11. 11. Boot Sequence • Boot sequence on most machines typically goes through these steps 1.) Power on 2.) ROM-based instructions run, performing a self-test, device detection, and initialization. The boot device is identified and boot block read from it 3.) After boot block is loaded, control is transferred to loaded code  primary boot 4.) The loaded code loads a larger, more sophisticated code that understands file structure, and transfers control  secondary boot 11 www.lastline.com
  12. 12. Boot-Sector Infector • A virus that infects by copying itself to the boot block – Question: What happens to the original boot block? – The issue with moving the boot block is that disk space needs to be allocated, and much code is needed – Hence, many viruses tended to copy the block to the same location (e.g., Stoned and Michelangelo) – Question: What is the problem with that? [Aycock06] 12 www.lastline.com
  13. 13. Boot-Sector Infector • In general, infecting boot sector is strategically sound – The virus is loaded before any AV software – BSIs used to be rare, but now, new malware that has boot-sector functionality has been introduced (i.e., stoned bootkit) – Question: Suppose that you were creating a protection technique against boot sector infectors, what would your solution be? ;) • Many BIOS instances have a boot block protection that can be enabled • Authorization is required 13 www.lastline.com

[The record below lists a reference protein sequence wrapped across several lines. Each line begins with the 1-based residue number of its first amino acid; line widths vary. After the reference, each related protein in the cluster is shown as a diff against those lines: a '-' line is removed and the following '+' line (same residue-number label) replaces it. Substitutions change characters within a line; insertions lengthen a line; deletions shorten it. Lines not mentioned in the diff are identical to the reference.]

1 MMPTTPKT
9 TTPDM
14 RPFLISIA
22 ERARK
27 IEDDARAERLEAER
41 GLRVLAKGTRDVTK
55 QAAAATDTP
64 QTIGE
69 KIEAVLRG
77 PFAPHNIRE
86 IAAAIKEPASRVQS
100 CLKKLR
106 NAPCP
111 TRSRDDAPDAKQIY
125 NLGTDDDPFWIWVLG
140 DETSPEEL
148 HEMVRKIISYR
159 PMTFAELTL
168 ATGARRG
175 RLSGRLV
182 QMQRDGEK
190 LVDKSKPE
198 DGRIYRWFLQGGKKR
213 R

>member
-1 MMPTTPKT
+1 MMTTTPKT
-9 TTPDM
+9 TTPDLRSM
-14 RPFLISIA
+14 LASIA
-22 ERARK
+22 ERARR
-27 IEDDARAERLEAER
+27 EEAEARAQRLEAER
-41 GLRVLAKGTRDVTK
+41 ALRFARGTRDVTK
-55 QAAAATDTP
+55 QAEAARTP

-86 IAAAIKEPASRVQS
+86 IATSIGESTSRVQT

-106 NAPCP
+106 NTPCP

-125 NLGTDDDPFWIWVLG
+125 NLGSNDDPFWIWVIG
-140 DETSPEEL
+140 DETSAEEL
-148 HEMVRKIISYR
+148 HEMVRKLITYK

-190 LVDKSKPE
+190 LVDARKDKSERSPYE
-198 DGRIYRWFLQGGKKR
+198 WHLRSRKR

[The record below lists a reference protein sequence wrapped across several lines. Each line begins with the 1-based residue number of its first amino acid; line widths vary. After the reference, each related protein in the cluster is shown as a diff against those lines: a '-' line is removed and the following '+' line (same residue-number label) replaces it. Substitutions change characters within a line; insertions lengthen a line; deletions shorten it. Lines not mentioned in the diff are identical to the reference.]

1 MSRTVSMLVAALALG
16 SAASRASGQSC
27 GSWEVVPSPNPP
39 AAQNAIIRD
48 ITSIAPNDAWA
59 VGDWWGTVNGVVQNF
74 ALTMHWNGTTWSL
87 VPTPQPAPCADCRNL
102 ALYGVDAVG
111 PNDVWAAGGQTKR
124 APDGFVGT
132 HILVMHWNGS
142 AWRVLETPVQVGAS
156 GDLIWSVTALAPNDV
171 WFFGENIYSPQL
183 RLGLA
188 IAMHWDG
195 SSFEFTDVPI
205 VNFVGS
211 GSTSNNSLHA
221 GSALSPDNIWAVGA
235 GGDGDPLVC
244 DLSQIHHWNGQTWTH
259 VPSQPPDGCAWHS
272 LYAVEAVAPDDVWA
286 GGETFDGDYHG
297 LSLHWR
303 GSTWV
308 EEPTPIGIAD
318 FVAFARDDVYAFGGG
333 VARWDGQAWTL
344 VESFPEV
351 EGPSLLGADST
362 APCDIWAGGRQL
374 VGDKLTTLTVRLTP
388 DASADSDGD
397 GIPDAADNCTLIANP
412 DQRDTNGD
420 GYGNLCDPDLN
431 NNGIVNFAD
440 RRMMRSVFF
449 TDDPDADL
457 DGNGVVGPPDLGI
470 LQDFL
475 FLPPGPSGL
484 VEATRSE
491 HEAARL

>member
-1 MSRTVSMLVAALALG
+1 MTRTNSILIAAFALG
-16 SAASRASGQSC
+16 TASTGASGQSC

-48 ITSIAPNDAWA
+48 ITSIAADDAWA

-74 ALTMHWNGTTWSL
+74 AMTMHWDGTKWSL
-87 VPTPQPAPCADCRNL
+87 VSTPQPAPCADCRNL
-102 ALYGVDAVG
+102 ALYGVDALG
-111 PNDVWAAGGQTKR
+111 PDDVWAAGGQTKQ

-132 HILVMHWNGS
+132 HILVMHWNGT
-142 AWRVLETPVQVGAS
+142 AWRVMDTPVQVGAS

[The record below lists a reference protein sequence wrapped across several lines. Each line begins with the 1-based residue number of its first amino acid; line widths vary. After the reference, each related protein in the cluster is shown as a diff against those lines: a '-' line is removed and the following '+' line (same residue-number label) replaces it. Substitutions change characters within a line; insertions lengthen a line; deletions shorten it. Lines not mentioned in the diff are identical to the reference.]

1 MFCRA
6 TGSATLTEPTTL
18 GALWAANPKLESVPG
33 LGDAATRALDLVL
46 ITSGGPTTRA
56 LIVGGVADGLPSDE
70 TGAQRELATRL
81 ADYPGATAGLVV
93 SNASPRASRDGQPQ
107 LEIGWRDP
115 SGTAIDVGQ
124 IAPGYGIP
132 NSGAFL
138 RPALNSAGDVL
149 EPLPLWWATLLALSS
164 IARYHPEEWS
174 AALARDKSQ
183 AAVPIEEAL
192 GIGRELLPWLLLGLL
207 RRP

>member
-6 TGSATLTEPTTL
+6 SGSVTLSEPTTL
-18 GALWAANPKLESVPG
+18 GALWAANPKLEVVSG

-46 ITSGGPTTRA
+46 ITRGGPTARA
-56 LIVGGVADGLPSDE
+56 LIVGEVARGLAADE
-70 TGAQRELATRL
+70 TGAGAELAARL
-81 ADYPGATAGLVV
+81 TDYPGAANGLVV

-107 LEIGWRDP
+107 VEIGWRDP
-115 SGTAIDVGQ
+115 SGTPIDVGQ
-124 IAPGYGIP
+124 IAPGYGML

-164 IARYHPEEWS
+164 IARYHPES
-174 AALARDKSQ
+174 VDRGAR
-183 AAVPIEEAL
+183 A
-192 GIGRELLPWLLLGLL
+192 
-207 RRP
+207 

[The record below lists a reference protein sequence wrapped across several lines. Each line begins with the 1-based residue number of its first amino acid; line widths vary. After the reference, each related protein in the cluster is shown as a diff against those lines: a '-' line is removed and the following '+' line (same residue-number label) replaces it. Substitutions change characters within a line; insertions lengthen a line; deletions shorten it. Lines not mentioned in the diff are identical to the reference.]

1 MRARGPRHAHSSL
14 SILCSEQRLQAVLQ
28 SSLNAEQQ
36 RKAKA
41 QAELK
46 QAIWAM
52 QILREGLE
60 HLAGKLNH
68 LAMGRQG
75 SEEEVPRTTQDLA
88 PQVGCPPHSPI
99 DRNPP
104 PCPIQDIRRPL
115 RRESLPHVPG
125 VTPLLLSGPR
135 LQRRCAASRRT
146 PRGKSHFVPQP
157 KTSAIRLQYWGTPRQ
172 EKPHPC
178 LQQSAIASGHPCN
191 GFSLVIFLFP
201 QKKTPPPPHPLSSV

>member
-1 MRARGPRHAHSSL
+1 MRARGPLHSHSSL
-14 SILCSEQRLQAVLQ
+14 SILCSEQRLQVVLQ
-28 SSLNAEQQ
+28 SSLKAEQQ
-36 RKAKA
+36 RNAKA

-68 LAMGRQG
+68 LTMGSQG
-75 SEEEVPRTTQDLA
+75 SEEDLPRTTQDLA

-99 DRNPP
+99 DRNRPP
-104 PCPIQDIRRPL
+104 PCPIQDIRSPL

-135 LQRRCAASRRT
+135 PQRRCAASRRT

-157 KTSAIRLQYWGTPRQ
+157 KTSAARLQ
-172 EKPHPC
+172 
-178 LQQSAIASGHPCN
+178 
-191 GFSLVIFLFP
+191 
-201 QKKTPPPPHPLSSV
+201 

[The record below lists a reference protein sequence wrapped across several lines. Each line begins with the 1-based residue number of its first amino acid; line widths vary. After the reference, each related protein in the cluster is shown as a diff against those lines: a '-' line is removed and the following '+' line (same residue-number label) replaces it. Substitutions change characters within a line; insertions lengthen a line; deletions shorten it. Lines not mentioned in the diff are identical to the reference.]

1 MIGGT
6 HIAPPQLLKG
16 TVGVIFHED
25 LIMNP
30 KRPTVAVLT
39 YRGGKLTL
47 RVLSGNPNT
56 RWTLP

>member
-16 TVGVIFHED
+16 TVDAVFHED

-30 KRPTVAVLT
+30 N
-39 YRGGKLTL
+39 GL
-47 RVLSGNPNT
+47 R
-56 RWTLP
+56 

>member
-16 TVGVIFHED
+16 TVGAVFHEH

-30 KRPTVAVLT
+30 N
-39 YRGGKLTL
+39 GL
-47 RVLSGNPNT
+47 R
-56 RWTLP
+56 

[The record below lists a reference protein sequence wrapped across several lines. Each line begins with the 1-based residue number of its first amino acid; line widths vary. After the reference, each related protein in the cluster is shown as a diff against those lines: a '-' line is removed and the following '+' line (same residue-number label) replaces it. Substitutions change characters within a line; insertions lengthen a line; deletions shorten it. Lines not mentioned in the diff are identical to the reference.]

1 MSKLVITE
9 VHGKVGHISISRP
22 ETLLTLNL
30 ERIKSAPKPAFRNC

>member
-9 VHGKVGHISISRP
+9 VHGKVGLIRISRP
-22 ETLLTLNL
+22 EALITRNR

14. 14. File Infectors • Operating systems have a notion of files that are executable – In a broader sense, executable files may also include files that can be run by a command-line user “shell” – A file infector infects files that are executable (e.g., including batch files and shell scripts) – binary files are the most popular – Two main issues 1.) Where is the virus placed? 2.) How is the virus executed when the infected file is run? 14 www.lastline.com
  15. 15. Insertion: Beginning of the File • Older, simple executable file formats (e.g., .COM in MSDOS) would treat the entire file as code and data – The entire file would be loaded into memory and execution would jump to the beginning [Aycock06] 15 www.lastline.com
  16. 16. Insertion: End of the File • Question: What is easier, appending to the end or to the beginning of a file? • How does the virus get control? – The original instructions in the code can be saved (somewhere) and replaced by a jump to viral code. After execution, virus transfers control back to infected code. The code can be run in new location, or may be restored – Many executable file formats specify a start location. Virus may change this, store the original value, and jump to it after it’s done 16 www.lastline.com
  17. 17. Insertion: End of the File [Aycock06] 17 www.lastline.com
  18. 18. Insertion: Overwritten into File • In this strategy, the virus would overwrite parts of the original executable – Advantage: The file size does not change • Of course, overwriting could break the original infected file • Possibilities – Overwrite repeated values, and restore them after execution – Move parts of file to innocent looking file (e.g., JPG) – Sometimes, executables are “padded” and there is unused space – Compress the original code, and decompress it later • In any case, virus has to be small 18 www.lastline.com